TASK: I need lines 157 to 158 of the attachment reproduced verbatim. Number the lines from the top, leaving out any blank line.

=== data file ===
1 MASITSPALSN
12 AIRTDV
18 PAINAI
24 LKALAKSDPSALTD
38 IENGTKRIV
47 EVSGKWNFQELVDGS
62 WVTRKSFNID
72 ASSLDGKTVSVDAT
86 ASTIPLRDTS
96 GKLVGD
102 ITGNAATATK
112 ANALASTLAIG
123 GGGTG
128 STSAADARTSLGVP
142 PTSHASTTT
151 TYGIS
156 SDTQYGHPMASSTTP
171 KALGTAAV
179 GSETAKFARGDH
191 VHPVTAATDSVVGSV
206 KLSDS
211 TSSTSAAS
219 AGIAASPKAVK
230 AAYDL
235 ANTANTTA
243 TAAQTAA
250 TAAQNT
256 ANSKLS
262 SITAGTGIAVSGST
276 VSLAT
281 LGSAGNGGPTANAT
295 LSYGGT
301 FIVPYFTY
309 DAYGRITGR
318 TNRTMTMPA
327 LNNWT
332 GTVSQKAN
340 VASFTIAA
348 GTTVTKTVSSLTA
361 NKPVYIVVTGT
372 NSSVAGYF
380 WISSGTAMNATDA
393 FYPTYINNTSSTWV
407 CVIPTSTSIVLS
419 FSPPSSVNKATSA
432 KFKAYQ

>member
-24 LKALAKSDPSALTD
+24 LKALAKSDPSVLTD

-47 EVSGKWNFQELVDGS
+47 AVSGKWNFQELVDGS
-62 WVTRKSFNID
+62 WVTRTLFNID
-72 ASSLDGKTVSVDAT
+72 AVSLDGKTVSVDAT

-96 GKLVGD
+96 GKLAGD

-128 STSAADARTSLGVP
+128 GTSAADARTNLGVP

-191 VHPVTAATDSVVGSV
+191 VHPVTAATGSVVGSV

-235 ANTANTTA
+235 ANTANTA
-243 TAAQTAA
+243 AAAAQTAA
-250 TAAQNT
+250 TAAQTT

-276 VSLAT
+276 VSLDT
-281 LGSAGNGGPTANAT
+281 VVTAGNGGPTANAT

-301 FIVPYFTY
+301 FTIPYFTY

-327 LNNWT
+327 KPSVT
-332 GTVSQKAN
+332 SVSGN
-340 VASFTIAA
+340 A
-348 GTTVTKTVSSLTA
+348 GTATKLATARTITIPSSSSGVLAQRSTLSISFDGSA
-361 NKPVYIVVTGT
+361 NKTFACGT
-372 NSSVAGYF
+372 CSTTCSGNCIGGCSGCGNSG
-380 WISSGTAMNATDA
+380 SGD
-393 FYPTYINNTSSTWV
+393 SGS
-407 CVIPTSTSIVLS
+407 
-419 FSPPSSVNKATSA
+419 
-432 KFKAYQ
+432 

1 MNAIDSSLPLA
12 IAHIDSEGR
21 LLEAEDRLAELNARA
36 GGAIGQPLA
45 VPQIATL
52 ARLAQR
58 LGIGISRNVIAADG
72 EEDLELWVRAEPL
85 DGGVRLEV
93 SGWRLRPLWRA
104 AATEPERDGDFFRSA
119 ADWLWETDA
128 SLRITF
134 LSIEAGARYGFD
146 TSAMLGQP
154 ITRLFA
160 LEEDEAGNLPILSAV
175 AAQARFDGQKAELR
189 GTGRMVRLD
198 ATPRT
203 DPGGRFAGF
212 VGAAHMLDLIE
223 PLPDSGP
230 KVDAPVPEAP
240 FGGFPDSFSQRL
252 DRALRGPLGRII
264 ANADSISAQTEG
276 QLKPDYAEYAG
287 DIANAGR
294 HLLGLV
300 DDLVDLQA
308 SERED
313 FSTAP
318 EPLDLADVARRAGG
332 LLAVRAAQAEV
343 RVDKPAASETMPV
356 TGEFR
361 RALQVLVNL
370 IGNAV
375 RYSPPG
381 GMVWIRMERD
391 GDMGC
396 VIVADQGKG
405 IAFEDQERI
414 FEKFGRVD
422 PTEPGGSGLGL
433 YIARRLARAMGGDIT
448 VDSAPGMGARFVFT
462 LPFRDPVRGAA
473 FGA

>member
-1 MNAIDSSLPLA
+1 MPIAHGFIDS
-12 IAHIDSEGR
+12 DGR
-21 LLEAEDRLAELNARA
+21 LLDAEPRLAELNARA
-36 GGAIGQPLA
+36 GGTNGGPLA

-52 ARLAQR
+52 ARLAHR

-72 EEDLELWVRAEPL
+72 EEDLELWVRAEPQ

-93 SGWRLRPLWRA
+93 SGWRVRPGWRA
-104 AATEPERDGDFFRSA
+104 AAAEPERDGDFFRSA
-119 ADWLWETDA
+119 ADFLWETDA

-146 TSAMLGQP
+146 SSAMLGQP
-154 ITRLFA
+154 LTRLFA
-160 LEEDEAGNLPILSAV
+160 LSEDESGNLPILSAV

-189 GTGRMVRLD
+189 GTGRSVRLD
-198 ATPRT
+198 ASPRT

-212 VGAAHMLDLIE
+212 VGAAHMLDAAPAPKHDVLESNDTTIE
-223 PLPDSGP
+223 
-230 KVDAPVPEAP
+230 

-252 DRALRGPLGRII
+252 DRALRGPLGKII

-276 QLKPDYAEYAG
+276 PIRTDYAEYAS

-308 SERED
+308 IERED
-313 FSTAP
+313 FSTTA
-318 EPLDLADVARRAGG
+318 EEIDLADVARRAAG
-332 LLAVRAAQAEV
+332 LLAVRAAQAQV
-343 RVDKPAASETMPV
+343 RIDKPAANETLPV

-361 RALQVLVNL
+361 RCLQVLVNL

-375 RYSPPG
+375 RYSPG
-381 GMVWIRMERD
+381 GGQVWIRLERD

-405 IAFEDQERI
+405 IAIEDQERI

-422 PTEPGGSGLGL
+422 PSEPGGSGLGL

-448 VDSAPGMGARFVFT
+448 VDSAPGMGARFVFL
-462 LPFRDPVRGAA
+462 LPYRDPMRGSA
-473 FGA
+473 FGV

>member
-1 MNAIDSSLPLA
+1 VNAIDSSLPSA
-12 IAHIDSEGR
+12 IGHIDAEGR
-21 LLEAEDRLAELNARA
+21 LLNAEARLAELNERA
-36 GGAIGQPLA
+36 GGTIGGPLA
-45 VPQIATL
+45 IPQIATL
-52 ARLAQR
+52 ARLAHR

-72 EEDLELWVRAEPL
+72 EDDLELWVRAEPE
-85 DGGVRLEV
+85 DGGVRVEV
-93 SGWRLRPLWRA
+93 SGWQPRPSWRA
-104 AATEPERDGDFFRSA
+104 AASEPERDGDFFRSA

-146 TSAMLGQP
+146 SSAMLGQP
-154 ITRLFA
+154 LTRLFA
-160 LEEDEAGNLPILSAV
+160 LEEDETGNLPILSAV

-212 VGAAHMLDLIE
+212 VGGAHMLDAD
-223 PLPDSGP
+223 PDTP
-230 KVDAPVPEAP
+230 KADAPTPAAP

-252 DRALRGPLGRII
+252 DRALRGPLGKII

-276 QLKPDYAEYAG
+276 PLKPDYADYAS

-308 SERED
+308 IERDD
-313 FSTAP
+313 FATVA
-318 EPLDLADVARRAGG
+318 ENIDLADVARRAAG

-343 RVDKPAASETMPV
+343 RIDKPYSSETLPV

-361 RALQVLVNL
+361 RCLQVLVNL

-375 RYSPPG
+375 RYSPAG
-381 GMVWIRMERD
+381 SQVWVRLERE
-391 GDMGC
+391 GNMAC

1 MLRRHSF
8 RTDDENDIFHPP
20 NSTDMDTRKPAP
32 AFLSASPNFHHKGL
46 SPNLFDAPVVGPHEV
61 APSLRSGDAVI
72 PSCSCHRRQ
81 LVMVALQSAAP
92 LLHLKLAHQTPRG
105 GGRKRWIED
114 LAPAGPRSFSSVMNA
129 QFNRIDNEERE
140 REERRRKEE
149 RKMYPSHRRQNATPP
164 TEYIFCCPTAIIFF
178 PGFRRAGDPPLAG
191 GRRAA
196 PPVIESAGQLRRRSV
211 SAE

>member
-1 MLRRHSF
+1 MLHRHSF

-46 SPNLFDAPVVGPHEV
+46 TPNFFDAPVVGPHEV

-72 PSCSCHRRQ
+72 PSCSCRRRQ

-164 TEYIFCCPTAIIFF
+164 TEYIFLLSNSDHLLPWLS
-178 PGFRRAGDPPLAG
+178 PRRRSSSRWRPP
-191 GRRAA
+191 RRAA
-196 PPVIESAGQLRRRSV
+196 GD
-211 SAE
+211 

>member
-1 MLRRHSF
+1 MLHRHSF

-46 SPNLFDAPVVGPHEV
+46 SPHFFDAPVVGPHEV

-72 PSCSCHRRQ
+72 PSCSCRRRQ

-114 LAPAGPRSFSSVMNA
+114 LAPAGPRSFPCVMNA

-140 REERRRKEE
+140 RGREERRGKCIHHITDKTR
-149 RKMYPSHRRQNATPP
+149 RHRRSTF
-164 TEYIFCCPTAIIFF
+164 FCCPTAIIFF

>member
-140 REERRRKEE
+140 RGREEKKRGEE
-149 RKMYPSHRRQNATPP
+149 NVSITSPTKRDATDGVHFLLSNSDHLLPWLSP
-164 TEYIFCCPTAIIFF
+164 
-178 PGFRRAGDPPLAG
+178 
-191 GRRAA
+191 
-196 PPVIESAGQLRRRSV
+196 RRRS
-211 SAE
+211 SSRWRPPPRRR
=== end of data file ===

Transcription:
-72 EEDLELWVRAEPL
+72 EEDLELWVRAEPQ